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DIY Aesthetics Can Do Harm To More Than Just Your Appearance


Injecting yourself for the sake of saving a few bucks isn't worth the risk.

With the economic crunch causing people across the country to tighten up their belts, it's not surprising that at-home treatments are growing in popularity as people try to avoid the additional cost of visiting a physician. While people may accomplish a lower price point, they also run a significant risk of harm to themselves.

woman with a needle Injectables such as Botox, Dysport, and Juvederm, as well as dermatological treatments such as chemical peels require special training for proper use, as several women have found out. ABC's "20/20" reports tonight on DIY cosmetics and their dangers. "Alex," a paramedic, thought that she could handle giving herself the injections since she uses needles daily. She used a product that claimed to be a facial filler to plump up her wrinkles. She injected the product under her eyes and near her mouth, and felt fine at first. The next morning she woke up with huge bags under her eyes and a large pustule on her cheek.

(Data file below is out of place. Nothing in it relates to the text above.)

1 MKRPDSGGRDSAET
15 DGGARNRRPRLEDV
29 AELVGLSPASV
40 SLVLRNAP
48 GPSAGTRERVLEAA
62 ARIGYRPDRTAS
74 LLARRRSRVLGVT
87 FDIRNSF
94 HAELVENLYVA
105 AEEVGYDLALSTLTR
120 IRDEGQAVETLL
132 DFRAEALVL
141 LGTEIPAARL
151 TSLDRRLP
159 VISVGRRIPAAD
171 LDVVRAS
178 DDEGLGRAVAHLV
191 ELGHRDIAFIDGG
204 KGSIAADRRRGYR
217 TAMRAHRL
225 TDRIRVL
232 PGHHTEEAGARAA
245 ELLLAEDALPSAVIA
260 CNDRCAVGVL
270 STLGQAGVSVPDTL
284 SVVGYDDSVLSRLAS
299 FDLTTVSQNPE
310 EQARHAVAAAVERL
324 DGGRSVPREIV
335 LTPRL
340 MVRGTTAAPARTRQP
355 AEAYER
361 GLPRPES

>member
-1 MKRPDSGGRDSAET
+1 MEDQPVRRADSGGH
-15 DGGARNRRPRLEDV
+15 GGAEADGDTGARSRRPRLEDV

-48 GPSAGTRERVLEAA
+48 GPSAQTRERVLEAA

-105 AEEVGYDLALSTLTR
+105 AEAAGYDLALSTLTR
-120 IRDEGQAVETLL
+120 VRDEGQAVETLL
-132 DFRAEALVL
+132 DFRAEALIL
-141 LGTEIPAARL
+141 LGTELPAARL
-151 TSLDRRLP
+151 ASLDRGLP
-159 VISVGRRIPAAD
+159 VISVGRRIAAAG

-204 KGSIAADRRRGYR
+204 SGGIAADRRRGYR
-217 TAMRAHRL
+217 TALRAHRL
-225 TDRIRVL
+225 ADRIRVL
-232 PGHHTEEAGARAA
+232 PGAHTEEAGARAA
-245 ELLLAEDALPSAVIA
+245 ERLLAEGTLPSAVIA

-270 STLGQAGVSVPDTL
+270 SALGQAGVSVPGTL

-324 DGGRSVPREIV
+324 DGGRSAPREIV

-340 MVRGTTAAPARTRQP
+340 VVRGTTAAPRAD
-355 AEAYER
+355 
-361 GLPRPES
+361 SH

Alex sought help from Dr. Jerome Potozkin of the Aesthetic Skin and Laser Surgery Center in East Bay, California. He was shocked at her appearance but warns that the results could have been worse. If she had been just a few millimeters off, she could have punctured her eyeball or hit a blood vessel, possibly causing blindness.

Alex purchased the product from a website called discountmedspa.com, based in Mansfield, TX. The site was owned by Laurie D'Alleva who also featured videos in which she injects herself to show others how to inject the products. When purchasing what they called "Freeze," meant to be similar to Dysport or Botox, the customer would receive a kit with two saline filled syringes and a vial of the product. The customer is then to simply watch the video which shows D'Alleva using the product and start injecting away.

Both Dysport and Botox carry a black-box label, meaning they have a risk of serious side effects. While the risk is low, there is concern that the toxin can spread and cause severe and even deadly respiratory problems. Both products belong only in the hands of a trained professional.

The Texas Attorney General filed charges against D'Alleva last week for the illegal sale of prescription drugs and the website is offline.